The high school season has ended and the travel team season will crank up soon. Now is a good time for Source Hoops to dole out our annual End of Season Award. First up: Most Valuable Player. Remember, we define the MVP as the person who was most prominent in leading his team to playoff success.
Darion Wilson, Wildwood: The senior was a key cog in helping the Wildcats take care of unfinished business after finishing second in last year’s 1A title game. The Player of the Year as a junior in 2017, he was Wildwood’s go to scorer all season long and didn’t disappoint. In his two games in Lakeland, Wilson put up 20 points and 8 rebounds in the semis and 23 points and 5 rebounds in the finals.
Neftali Alvarez, Miami Christian: The Victors played a tough schedule all season long to prepare for the playoffs and Alvarez paced the team with 27 points and 11 assists per contest. He admittedly struggled in the semi-finals in the Victors’ win but come crunch time the next day, Alvarez led the team in points with 12, rebounds with 10, assists with 5 and steals with 5.
Berrick Jean-Louis, Fort Myers Canterbury: A one-man wrecking crew all season long, it is unlikely Canterbury would have made it to the Class 3A finals with BJL not playing at the level he did this year. The top scorer, rebounder, and assist man for the team, he shot 14-20 over the course of the team’s two games in Lakeland.
Jose Placer, Oviedo The Master’s Academy: The leading scorer and do-everything guy for the state runner-up, Placer carried his team throughout the regionals as well as the final four. In the semis, when P.K. Yonge got to within one point with three minutes to play, Placer scored six of the team’s final nine points to secure the win. He went for a team-high 24 points in the final, twice as much as his closest teammate.
Dominic Pugh, Ocala Trinity Catholic: The junior guard paced the Celtics in scoring throughout the playoffs. He had 28 in the regional title game, 14 points and 6 assists in a one-point semi-final win and a team-high 13 points in the title game. One of the few underclassmen on this list, don’t be surprised to see Pugh’s name again this time next season.
Cordrayius Graham, Leesburg: The starting point guard for the two-time state champs is rarely the high scorer for his team but he is always the catalyst at both ends of the court. His 8 points/7 assists/5 rebounds/3 steals performance in a one-point semi-final victory shows just how much he contributes while his 23 point outburst in the final (5-11 from the field; 12-14 from the line) proves he’s money in the clutch.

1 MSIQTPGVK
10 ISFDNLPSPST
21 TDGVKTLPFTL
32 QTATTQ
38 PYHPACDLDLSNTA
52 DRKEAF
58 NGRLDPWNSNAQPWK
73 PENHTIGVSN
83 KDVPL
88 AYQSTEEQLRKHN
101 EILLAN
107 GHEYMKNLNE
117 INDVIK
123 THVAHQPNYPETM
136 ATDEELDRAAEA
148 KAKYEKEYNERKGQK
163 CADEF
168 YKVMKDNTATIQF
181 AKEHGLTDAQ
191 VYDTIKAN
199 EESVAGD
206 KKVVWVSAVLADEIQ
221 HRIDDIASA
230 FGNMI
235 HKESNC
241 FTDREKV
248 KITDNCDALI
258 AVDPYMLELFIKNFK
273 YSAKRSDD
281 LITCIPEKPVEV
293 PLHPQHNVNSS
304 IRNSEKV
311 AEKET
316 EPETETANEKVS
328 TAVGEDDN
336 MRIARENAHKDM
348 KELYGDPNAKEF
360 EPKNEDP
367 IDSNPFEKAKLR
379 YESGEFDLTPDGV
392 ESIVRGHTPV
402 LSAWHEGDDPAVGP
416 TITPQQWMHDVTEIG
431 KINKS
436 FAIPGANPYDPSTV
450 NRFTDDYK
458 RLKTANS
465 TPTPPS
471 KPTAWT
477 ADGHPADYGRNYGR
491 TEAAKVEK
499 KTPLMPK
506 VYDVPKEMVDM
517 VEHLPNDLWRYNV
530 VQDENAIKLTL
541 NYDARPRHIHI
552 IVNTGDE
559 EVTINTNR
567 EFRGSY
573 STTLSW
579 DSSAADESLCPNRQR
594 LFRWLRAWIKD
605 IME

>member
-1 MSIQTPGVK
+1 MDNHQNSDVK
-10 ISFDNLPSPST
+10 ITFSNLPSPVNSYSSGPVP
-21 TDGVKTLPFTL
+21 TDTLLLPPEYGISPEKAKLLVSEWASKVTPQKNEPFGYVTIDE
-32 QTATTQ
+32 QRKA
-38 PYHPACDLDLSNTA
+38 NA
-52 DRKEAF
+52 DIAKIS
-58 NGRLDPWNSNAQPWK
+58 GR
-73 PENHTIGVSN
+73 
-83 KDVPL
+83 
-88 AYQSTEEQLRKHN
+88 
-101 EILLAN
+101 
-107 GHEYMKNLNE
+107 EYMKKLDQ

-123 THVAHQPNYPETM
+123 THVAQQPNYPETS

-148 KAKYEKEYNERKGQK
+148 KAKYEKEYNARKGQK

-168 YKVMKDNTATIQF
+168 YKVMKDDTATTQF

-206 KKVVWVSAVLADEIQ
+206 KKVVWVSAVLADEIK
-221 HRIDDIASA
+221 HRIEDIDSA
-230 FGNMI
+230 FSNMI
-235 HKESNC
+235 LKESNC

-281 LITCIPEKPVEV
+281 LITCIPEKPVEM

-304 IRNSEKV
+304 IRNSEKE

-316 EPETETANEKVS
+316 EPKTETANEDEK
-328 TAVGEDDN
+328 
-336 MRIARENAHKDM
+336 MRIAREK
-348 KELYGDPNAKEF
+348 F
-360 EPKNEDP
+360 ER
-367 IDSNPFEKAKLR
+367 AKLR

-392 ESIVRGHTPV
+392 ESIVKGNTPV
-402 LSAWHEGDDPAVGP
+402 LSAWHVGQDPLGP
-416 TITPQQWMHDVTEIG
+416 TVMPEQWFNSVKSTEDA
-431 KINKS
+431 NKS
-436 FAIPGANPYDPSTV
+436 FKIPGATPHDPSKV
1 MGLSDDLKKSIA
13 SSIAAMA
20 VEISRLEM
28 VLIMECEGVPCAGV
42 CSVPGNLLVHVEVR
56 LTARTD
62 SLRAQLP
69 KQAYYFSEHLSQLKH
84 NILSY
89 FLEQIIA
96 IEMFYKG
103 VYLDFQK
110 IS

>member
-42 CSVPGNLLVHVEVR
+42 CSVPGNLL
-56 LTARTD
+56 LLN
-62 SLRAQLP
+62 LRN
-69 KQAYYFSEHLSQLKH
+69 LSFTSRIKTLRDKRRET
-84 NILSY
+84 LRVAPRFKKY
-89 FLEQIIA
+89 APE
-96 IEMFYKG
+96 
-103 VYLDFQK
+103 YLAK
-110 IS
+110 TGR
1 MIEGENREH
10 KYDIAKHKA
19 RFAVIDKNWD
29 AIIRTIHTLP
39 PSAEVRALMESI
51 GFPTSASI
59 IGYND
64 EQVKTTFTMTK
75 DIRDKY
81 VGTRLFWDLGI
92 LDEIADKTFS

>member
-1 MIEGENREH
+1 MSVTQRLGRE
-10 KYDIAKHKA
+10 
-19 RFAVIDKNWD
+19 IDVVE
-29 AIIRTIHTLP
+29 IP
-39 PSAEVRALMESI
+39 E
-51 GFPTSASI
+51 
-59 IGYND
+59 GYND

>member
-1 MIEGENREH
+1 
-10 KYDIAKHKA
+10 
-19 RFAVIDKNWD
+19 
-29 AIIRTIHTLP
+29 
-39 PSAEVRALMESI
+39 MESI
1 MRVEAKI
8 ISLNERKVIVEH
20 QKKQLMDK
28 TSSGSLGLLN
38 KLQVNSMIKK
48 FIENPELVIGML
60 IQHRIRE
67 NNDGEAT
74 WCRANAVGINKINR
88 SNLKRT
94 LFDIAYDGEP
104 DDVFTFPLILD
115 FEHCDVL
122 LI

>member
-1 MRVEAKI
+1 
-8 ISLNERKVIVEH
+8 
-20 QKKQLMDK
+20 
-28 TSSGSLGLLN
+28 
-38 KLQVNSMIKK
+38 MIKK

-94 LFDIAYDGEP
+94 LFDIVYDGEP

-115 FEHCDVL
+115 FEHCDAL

Diante Williams, Choctawhatchee: A 6’5 junior, he was everything and then some in the Indians’ run to the state finals. Just like his sophomore season in 2017, Williams led the team in scoring, rebounding, assists, steals, and blocks. Williams has a chance to land on this list again next season.
Michael Forrest, Ely: Those goggles fool you, but Forrest embodies what an Ely player is all about. He’s tough, physical, cerebral, and maxes out his ability at both ends of the floor. Not only did he score 18 and 21 points respectively in the semis and title game in Lakeland, he also led the team in assists and steals.
Brian Williams, Wellington: Wellington only lost one game all season. Sadly, it was in to the title game to Oakridge but that doesn’t dismiss their run or the performance of Williams. The guard did whatever the team needed to win. He could go off for 20+ on any given occasion just as often as set up teammates for easy scores. Williams tossed in a team-high 25 in the semi-final victory over Miramar.
Bryan Greenlee, The Rock School: The Lions were the fourth seed in the SIAA state tournament but knocked off both #1 seed West Oaks Academy and #2 seed Victory Rock Prep on successive nights to take home the state title. Greenlee was impressive in both contests, deftly handling the defensive pressure that those two squads are known for. He was named first team all-SIAA for his efforts.
Next Up: Most Outstanding Player
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